But the chicken giant has now decided to change it's says its charitable donation strategy because it's bad for business...Not because being homophobic is wrong.

The company recently lost several bids to provide concessions in U.S. airports. A pop-up shop in England was told it would not be renewed after eight days following LGBTQ protests.

Chick-fil-A also has plans to expand to Boston, Massachusetts where its mayor, Thomas Menino, pledged to ban the restaurant from the city.

via Wikimedia Commons

"There's no question we know that, as we go into new markets, we need to be clear about who we are," Chick-fil-A President and Chief Operating Officer Tim Tassopoulos told Bisnow. "There are lots of articles and newscasts about Chick-fil-A, and we thought we needed to be clear about our message."

RELATED: Alan Turing will appear on the 50-pound note nearly 70 years after being persecuted for his sexuality

Instead, the Chick-fil-A Foundation plans to give $9 million to organizations that support education and fight homelessness. Which is commendable regardless of the company's troubled past.

"If Chick-Fil-A is serious about their pledge to stop holding hands with divisive anti-LGBTQ activists, then further transparency is needed regarding their deep ties to organizations like Focus on the Family, which exist purely to harm LGBTQ people and families," Drew Anderson, GLAAD's director of campaigns and rapid response, said in a statement.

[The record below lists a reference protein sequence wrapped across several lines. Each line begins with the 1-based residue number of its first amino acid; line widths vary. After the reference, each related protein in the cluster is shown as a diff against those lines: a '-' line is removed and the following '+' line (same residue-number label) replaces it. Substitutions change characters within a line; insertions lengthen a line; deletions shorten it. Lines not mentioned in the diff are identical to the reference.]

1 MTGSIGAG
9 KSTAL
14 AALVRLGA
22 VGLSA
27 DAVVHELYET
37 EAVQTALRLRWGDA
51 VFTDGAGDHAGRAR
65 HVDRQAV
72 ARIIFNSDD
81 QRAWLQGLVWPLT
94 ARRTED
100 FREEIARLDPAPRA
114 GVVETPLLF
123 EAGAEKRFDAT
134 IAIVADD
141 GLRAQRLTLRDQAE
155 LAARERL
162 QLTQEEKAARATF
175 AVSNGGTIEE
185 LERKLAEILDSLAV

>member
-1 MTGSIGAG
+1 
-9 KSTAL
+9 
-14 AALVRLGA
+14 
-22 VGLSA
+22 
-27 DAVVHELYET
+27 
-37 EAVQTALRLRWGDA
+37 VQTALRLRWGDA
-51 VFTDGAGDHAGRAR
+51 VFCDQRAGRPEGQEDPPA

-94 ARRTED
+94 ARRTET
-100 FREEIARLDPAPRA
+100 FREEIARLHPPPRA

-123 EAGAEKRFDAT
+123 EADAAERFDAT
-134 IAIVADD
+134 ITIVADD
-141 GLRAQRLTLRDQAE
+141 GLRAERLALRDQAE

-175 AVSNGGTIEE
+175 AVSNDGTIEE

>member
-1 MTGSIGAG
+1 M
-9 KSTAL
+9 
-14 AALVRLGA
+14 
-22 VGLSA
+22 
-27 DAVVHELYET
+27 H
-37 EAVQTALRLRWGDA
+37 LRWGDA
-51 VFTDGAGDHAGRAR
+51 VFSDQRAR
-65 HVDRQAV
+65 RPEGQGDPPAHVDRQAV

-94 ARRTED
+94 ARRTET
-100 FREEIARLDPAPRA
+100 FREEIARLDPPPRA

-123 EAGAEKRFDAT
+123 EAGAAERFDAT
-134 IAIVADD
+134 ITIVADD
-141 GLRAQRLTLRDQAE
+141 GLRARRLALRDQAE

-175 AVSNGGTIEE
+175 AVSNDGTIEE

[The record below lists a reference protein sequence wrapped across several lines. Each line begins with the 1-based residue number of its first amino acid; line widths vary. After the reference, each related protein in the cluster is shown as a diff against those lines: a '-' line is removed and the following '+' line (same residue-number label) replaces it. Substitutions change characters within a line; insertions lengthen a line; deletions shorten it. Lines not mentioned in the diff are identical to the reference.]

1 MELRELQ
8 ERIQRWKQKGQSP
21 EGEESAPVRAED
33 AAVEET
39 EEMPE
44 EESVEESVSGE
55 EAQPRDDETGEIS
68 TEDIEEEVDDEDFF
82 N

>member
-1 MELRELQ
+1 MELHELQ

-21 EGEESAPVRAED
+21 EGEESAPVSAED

Chick-fil-A's decision to back down from contributing to anti-LGBT charities shows the power that people have to fight back against companies by hitting them where it really hurts — the pocket book.

The question remains: If you previously avoided Chick-fil-A because it supported anti-LGBT organizations, is it now OK to eat there? Especially when Popeye's chicken sandwich is so good people will kill for it?


Oh, irony. You are having quite a day.

The Italian region of Veneto, which includes the city of Venice, is currently experiencing historic flooding. Venice Mayor Luigi Brugnaro has stated that the flooding is a direct result of climate change, with the tide measuring the highest level in 50 years. The city (which is actually a collection of 100 islands in a lagoon—hence its famous canal streets), is no stranger to regular flooding, but is currently on the brink of declaring a state of emergency as waters refuse to recede.

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The Planet
via Gage Skidmore / Flickr and nrkbeta / flickr

The Southern Poverty Law Center (SPLC) dropped a bombshell on Tuesday, announcing it had over 900 emails that White House aide Stephen Miller sent to former Breitbart writer and editor Katie McHugh.

According to the SPLC, in the emails, Miller aggressively "promoted white nationalist literature, pushed racist immigration stories and obsessed over the loss of Confederate symbols after Dylann Roof's murderous rampage."

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via Twitter / Bye,Bye Harley Davidson

The NRA likes to diminish the role that guns play in fatal shootings by saying, "Guns don't kill people, people kill people."

Which is the same logic as, "Hammers don't build roofs, people build roofs." No duh. But it'd be nearly impossible to build a roof without a hammer.

So, shouldn't the people who manufacture guns share some responsibility when they are used for the purpose they're made: killing people? Especially when the manufacturers market the weapon for that exact purpose?